In the Millennium end-times books that started this series, wrong ideas about God are rampant, for sure, yet often aren’t even integral to the story. In Beyond the Millennium, two angels (who have already been so clichéd as to be embarrassing) dig it in even worse when, at the very end, they offer two Scooby-Doo-villain-esque demons a chance to be saved. Perhaps even sillier, another divergent, propagandistic scene shows a psychiatrist (hey! like the author, it turns out) feeding humanism slogans to a patient, such as “listen to your feelings.”

‘Metaphor’ as an escape hatch?

Not long ago, having clearly not learned my lesson before, I began another short “research project” about The Shack: talking with strangers in yet another Facebook discussion. Many of the same you-haven’t-read-it objections arose (yet no one said I was stating untruths about it).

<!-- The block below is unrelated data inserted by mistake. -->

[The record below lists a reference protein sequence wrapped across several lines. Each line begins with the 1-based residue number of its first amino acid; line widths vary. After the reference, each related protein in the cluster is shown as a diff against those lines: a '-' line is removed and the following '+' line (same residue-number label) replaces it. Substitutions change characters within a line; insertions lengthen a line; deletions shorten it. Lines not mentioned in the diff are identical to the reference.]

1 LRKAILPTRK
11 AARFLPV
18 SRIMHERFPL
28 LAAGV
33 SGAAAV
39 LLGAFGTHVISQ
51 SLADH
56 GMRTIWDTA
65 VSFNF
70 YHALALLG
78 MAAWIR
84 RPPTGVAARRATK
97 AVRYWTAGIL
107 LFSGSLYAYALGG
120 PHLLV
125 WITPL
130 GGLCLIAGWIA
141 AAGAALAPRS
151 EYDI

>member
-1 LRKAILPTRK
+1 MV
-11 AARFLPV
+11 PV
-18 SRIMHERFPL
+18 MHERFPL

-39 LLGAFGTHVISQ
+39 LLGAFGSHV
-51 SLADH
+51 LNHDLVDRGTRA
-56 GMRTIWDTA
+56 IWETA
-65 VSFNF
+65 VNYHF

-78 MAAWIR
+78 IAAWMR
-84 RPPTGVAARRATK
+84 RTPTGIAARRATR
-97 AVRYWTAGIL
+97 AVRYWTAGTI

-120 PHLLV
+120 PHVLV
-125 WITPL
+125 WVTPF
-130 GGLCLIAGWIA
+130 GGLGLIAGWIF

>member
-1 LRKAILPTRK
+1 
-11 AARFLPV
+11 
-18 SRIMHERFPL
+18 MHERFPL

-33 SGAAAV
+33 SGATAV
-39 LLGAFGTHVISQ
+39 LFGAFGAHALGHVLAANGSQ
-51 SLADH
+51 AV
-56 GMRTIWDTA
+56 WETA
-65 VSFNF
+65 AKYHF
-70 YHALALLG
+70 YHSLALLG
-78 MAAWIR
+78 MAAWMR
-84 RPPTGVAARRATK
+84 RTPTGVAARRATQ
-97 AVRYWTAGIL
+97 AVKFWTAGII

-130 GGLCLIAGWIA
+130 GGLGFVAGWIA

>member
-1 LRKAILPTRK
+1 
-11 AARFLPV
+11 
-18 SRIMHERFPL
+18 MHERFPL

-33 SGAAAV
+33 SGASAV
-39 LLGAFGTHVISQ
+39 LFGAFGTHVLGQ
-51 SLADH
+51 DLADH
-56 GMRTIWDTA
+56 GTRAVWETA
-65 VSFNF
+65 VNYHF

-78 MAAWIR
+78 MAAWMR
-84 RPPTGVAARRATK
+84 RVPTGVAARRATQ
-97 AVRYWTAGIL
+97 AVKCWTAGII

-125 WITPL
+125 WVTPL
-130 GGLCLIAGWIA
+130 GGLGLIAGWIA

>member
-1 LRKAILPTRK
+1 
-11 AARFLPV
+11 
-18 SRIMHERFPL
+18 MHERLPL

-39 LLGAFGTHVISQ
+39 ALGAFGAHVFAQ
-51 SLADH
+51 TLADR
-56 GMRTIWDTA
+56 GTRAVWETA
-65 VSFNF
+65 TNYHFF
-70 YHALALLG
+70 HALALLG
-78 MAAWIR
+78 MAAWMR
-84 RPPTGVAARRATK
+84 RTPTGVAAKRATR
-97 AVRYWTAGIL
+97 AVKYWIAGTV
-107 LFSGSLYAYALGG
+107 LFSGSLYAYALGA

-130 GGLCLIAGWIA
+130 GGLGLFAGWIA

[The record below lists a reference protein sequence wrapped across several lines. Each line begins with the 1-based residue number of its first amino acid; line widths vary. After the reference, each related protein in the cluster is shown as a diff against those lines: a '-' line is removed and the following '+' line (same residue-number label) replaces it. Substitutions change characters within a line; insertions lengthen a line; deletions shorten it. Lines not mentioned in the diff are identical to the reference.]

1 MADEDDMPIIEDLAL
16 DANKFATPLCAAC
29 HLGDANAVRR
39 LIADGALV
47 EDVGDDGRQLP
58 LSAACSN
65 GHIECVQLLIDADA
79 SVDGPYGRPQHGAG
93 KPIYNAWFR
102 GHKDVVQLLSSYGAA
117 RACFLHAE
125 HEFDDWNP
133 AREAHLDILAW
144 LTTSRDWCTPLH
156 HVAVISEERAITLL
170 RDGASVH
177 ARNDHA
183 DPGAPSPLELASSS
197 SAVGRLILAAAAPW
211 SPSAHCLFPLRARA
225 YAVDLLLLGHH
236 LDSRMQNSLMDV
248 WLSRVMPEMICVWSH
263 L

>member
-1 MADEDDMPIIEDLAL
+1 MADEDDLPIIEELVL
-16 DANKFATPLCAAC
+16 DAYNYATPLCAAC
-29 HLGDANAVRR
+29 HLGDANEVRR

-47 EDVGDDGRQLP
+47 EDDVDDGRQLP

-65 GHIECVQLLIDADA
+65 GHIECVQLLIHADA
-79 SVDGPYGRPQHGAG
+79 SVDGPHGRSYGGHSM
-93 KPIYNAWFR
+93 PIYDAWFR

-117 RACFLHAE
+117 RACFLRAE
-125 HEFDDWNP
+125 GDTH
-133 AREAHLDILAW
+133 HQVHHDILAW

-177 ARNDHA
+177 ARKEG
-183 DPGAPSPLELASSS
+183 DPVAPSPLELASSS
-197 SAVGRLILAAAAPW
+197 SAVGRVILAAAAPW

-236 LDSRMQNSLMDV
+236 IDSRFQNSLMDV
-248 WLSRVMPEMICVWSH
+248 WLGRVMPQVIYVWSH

Yet something new came up, something I hadn’t considered: using “metaphor” as a magic word.

Figure A: someone said he could defend The Shack because it did not purport to give “facts about God.” “Heck, where does the Bible even do that?” he asked. His support for this eyebrow-raising claim, not just about The Shack but the Bible itself? He said that’s a metaphor.

Have you ever heard of a metaphor? If the Bible says, God is a mothering hen. does that make it a fact?

So we’ve redefined the word metaphor. Once it meant a figure of speech or mental image to suggest allegories or parallels between one or more elements. So though a metaphor has more than one meaning — this, that or more — it logically also has a not something else meaning. But in this “new” definition, apparently metaphor can mean anything we believe it means.